Of course, as I have pointed out, with government in the mix, it is bizarre to attempt to make exact cost/revenue-paid calculations but it is equally bizarre that a libertarian should claim that, as a landlord or business owner, that people I rent to or hire, when I have paid taxes on a property and income, should not be allowed to enter into exchanges with me...
The libertarian solution is a Private Property Society. The problem is that we live in a world of government and just because there is government doesn't mean individuals should be barred from hiring people because of where they were born or renting to people because of where they were born.
The solution should be less government and fewer government regulations or does a libertarian seriously want me to ask, "Papers please?"
If 20% of the U.S. moved to French-speaking Canada, and many spoke Spanish in public and as a matter of course, and it got to the point that the Canadians could no longer count on even the most fundamental feature of any community -- the ability to communicate with one another -- and if from there the Canadians were being lectured that they really ought to learn English and celebrate Fourth of July and all, and if on top of this the Americans started using Canadian emergency rooms as primary-care treatment, to the detriment of Canadians themselves, and on top of this they voted themselves special privileges and discriminatory favor against Canadians, I for one would stand up and cheer if Canadians said: you know, we have something worth preserving here, and enough is enough.I have a number of problems with Tom's post here. First, where does it say in libertarianism that the NAP calls for government protection of " something worth preserving," be it language or culture?
To be sure, if a group of private property owners wants to get together to protect a language or a culture in an area that is fine, but this is fundamentally different from preventing immigration where free exchange takes place and immigrants move into an area and change the language and culture. This kind of thing happens all the time.
To highlight this, I asked Tom this question in response to his comment:
What is your view on gentrification, where neighborhoods entirely change culture?
Would you cheer those people being displaced if they use government to stop the change and when they say "We have something worth preserving here, and enough is enough"?I have previously written on this:
Life is about change. One day a man has a successful buggy whip business, the next day Henry Ford comes along and puts and end to that.The commenter Chad Thrustington rose to Tom's defense with this comment:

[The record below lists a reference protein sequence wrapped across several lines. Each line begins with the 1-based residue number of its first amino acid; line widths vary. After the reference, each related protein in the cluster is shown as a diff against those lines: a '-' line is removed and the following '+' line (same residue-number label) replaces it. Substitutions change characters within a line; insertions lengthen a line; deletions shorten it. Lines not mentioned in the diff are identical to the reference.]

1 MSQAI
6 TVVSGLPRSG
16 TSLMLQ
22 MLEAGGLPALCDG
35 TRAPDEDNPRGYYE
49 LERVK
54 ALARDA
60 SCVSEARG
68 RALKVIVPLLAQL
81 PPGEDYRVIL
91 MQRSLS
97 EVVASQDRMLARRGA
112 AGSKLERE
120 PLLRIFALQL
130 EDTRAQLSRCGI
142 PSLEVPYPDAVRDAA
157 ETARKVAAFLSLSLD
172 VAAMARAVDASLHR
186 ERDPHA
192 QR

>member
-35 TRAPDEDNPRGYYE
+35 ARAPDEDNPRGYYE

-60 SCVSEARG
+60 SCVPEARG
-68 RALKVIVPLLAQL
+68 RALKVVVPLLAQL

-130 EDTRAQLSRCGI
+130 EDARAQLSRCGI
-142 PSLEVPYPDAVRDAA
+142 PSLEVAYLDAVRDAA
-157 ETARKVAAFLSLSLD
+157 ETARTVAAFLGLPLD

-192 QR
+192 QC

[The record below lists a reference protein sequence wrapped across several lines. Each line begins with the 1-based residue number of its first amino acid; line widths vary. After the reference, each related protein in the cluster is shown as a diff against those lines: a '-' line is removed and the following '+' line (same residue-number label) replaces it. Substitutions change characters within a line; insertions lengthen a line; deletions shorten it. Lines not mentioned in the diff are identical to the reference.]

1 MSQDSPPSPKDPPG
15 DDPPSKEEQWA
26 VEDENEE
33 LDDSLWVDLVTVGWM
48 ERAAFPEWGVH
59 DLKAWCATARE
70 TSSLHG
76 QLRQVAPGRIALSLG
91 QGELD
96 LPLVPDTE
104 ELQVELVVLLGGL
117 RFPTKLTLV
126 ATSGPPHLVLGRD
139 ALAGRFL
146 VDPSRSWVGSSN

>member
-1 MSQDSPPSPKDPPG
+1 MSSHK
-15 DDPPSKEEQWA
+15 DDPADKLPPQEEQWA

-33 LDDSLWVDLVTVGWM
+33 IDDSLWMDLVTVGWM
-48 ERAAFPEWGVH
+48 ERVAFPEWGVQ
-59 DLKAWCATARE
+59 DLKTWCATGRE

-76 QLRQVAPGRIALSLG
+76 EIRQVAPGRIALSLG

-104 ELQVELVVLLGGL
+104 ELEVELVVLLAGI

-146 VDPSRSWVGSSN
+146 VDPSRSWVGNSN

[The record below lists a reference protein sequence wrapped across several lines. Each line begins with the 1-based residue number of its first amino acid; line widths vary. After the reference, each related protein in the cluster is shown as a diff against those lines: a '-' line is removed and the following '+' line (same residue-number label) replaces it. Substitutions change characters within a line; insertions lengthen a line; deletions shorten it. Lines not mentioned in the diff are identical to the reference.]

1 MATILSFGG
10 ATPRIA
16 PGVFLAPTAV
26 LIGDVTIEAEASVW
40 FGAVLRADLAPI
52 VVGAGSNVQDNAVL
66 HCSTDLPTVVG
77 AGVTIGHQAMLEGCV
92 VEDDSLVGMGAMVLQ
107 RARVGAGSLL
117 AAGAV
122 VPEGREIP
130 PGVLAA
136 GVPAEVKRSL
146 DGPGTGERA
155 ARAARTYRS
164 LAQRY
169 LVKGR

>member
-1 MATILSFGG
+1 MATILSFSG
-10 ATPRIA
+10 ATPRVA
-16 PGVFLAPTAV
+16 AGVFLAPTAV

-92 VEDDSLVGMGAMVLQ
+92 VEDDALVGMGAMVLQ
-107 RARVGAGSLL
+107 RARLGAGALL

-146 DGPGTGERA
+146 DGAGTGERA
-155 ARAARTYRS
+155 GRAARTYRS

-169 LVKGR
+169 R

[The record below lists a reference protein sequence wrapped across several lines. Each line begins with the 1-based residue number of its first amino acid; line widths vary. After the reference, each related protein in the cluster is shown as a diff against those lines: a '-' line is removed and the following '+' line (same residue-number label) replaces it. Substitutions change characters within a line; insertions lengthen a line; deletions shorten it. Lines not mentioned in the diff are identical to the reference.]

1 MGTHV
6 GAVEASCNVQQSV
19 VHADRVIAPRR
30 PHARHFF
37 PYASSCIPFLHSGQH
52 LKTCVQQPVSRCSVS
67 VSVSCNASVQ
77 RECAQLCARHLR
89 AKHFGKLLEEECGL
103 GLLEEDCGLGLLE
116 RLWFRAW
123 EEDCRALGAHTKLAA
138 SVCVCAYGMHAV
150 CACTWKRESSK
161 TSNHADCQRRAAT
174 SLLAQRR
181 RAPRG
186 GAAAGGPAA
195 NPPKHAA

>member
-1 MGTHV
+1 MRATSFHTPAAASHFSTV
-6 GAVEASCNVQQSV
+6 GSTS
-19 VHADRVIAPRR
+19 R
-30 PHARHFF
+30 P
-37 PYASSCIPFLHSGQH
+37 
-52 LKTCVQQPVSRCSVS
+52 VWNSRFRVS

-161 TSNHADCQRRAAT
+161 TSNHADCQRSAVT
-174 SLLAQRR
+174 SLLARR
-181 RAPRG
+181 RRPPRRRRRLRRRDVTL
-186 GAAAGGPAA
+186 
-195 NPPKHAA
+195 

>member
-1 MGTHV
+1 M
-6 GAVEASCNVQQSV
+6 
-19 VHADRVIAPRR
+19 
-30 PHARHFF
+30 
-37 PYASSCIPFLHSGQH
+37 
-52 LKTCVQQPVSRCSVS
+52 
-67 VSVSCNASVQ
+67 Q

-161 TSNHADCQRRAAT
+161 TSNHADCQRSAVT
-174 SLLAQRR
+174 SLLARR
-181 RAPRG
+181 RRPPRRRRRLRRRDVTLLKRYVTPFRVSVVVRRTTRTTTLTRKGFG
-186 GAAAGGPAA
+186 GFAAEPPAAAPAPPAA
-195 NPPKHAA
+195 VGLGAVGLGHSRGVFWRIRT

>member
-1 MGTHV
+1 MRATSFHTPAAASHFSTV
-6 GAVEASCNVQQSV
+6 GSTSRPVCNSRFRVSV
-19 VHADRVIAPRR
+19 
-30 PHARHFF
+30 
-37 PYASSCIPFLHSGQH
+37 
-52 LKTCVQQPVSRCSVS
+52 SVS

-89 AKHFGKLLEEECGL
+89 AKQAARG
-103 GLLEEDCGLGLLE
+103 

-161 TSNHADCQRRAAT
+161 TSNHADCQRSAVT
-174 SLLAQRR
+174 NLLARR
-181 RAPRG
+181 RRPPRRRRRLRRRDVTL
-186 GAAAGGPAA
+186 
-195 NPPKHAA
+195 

One day rent is cheap, in a given location, the next day it skyrockets. One day, an area is filled with ancestors from the Mayflower, the next day it's full of Mexicans who snuck over the border.
None of this can be objected to from a libertarian perspective. Change happens. Life in a very important sense is about adjusting.
If someone doesn't want to live around Mexicans. and Mexicans are moving into a neighborhood that person will, from a libertarian perspective, just have to move to an area that has no Mexican demographic or is more accommodating, say, via a white only private property community.
I personally don't have any problems with Mexicans. I don't know many very well, but they clean my office building, and seem to be honest and hardworking. If I see any on the weekends, they seem to be very family oriented. I have no idea where they all live. There may be millions who have come into California, but they don't live in my neighborhood. My neighborhood, in this sanctuary city of San Francisco, is mostly white, with a good smattering of Asians and a few blacks. I see a few Mexicans on the streets who appear to be coming and going from cleaning jobs, but they don't live in the neighborhood. I really don't think much about them, or where they live. Like I say, they seem to be hardworking, God fearing, decent people. I don't cross the street when I see them, thinking that trouble may await if I don't
This, as I say, does not mean that people who don't want to live around certain ethnic groups, shouldn't be free to do so. They should just find their own land, their own groups and do so. I prefer the energy of a big city with an ethic mix.